A key assumption made about spending in economic policy discussions is that expenditures must equal income. This is the assumption made upon when spending policies are needed and how they need to be implemented to work.
The idea is that without spending, income would not be coming in enough to support spending and consequently, negative consequences would occur.
This idea is a very basic one that cannot be nuanced or changed. If spending does not equal income, then people cannot justify any expenditures as being necessary or wise.
Economists call this the money/spending strategy of government policy makers.
True balance equations
There are three key questions that every individual and organization must answer in order to determine whether or not balance equations for an economy are true or false. These questions can be answered by dividing the components of an economy into two groups: expenditures and income.
When do individuals and organizations get their income?
When does money come from? When they spend?
In the case of where spending exceeds income, this is generally considered to be in a financial situation called debt. In the case of where income exceeds expenditures, this is often called overspending and can be a sign of debt collecting or extortionate spending.
The answers to the first two questions are usually no and yes, respectively. Consumer confidence is high when individuals feel that they receive all they deserve in money spent by them.
Overspending can lead to debt which can continue to collect as long as people keep paying it.
Expenditures must equal income
This may seem like a minor point, but it can have a big impact on your personal finances. As an example, healthcare spending can be high due to increased overall health conditions and repairs needed.
As an example of how much healthcare spending can cost, find out how much you would pay if you were diagnosed with heart failure or cancer, and then add 5-10% to those numbers to determine the rest of your expenses.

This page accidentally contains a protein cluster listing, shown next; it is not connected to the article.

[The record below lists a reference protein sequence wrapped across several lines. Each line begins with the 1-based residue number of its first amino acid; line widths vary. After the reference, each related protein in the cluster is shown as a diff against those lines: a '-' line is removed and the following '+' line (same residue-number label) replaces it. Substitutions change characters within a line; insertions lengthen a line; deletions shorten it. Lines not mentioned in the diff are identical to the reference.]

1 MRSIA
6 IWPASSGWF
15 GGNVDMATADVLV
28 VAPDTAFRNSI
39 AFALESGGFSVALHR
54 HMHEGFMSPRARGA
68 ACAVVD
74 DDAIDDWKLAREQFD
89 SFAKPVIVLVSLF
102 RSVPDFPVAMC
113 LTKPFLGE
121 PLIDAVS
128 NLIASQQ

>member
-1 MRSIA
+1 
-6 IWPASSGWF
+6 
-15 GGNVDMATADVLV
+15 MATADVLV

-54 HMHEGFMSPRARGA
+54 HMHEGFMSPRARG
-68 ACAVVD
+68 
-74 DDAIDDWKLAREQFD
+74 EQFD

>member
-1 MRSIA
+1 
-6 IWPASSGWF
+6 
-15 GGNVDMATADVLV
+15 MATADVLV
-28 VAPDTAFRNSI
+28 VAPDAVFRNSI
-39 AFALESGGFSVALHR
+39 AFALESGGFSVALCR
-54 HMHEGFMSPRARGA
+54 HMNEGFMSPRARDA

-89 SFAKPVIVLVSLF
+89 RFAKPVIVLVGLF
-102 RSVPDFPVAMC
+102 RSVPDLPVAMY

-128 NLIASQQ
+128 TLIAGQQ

You will probably find that a large proportion of your expenses are spent on housing, food, transportation, and other things that don’t necessarily have to do with health.
Health expenditures are one area where income must equal expenditures because you cannot buy health insurance unless you are paying enough to cover your medical needs.
Examples of economic equilibrium
In an economic equilibrium, the different factors of production (i.e. land, capital, humans) are brought together to produce as much income as possible. This can happen naturally, with people joining forces to grow more food or start a business to sell their products.
In some cases, such as the Roman Empire, it was forced by circumstances. For example, while there was enough money to support large empires, it wasn’t widely used due to administration and taxation issues.
At the time of economic collapse, many people were left without an adequate income and could not buy necessary items or invest in new businesses. This caused a widespread famine that killed many people.
Disequilibrium and the market process
In order for the economy as a whole to function, expenditures must equal income. This is due to the fact that without funding expenses, nothing else gets funded!
As you know, people work to receive money in exchange for their services. If people weren’t earning money, then funding expenses wouldn’t be paid.
However, while this makes sense on a macro level, it can create issues on a personal level. For example, if you’re paying for gasoline to go somewhere, but don’t have a car so you have to take the bus or walk where you live, then your monthly gas budget goes down.